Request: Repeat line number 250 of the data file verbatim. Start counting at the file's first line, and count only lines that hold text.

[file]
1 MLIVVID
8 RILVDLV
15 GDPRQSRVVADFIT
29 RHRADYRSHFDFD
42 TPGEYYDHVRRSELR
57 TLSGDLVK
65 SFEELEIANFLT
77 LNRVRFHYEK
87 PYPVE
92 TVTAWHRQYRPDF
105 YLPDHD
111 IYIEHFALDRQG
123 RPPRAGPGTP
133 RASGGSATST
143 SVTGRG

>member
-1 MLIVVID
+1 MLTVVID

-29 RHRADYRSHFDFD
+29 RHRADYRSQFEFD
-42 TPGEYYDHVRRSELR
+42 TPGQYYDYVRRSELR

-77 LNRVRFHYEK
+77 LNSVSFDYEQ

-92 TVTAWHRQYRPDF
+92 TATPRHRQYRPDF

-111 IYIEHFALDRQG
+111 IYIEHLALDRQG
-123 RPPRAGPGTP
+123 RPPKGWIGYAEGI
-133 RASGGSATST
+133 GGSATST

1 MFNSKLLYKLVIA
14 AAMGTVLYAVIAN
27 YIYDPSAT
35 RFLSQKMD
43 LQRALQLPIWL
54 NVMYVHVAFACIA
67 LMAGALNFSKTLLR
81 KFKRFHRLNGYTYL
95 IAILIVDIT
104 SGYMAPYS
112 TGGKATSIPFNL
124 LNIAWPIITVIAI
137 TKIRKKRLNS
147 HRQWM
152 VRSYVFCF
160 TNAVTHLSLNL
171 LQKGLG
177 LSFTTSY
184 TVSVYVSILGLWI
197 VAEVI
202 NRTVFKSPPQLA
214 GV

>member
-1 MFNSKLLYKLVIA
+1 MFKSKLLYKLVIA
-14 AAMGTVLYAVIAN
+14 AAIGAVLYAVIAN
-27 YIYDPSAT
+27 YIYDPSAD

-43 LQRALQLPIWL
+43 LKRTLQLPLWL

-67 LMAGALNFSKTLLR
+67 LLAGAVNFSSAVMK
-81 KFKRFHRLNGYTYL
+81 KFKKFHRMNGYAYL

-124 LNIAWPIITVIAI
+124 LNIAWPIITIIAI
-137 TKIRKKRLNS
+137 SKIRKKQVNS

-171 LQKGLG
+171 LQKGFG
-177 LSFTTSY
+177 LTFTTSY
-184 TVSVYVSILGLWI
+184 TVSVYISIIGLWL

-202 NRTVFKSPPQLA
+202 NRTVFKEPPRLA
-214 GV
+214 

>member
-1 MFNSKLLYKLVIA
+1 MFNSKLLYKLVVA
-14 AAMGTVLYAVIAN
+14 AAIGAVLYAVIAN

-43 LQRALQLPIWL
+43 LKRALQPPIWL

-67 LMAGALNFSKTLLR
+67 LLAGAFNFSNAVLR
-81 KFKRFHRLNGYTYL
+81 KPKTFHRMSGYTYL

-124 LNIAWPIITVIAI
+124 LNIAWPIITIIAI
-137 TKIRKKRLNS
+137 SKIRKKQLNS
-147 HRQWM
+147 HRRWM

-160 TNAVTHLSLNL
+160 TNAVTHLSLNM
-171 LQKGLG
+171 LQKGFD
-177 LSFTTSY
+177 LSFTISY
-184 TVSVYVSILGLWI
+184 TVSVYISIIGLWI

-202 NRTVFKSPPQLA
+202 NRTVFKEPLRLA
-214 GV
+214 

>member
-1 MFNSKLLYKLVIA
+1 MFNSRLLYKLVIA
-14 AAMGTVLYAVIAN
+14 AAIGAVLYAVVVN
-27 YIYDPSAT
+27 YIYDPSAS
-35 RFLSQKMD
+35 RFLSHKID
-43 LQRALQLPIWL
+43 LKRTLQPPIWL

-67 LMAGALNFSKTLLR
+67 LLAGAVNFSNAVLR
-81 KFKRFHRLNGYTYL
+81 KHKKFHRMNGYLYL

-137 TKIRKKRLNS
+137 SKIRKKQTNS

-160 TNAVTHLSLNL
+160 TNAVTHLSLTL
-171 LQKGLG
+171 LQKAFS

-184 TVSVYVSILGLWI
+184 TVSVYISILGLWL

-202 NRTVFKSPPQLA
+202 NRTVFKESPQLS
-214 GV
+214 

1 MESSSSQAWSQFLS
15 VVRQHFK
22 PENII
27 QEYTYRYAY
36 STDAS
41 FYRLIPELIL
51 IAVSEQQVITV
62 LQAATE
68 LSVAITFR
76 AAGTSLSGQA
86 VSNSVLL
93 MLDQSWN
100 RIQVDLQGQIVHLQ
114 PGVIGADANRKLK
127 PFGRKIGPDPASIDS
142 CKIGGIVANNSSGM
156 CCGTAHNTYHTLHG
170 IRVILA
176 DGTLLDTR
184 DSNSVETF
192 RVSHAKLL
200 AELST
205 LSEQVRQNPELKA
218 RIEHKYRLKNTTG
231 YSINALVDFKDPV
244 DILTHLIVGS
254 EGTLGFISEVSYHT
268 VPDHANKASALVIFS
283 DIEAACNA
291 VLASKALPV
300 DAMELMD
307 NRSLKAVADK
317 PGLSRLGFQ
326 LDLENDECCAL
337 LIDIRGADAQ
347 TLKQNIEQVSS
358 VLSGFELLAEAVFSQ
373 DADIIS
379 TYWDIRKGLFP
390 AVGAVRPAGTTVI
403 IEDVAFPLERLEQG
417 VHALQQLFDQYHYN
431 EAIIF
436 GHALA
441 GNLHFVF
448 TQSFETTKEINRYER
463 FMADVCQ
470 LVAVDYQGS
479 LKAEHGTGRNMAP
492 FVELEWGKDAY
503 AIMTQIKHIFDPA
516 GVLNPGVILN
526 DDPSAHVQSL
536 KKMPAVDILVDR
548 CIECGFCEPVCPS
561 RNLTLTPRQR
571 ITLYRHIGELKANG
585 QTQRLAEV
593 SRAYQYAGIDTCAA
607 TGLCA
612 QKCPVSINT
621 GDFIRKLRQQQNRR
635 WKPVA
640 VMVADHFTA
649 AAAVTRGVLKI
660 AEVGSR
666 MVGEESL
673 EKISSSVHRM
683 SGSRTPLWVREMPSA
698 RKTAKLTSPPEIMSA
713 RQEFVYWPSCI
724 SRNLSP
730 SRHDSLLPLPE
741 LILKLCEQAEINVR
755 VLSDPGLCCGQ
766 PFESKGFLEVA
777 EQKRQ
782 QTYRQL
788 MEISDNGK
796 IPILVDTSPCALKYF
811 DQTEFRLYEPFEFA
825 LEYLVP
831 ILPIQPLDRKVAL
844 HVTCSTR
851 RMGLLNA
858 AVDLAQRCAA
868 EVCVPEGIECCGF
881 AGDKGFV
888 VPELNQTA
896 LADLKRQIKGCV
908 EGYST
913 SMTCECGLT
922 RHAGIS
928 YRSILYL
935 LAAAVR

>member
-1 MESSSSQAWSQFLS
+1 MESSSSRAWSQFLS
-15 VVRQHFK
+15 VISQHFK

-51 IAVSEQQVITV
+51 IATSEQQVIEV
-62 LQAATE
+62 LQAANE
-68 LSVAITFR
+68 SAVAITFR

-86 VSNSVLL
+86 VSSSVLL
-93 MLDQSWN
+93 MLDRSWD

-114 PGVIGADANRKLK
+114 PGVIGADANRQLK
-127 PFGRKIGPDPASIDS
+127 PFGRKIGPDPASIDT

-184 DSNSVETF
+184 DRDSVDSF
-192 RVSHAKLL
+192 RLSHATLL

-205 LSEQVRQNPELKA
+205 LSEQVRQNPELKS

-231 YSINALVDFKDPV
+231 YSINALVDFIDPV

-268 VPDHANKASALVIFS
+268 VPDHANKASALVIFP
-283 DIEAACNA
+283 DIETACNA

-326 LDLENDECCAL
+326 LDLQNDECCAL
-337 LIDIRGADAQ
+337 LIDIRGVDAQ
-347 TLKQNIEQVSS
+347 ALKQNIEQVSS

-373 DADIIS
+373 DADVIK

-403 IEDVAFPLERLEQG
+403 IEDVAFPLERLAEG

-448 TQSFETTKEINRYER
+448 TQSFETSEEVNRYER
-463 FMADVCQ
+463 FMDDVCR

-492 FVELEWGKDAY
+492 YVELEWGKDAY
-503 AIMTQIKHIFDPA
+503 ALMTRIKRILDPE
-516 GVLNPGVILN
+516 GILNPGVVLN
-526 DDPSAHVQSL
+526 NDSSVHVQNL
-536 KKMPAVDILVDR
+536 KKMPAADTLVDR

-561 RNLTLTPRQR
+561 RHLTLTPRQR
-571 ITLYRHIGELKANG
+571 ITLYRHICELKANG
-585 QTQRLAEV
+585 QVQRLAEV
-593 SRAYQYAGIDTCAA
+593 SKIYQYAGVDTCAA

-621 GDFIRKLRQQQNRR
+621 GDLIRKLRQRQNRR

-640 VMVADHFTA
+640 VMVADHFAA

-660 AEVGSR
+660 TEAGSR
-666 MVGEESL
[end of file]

-127 PFGRKIGPDPASIDS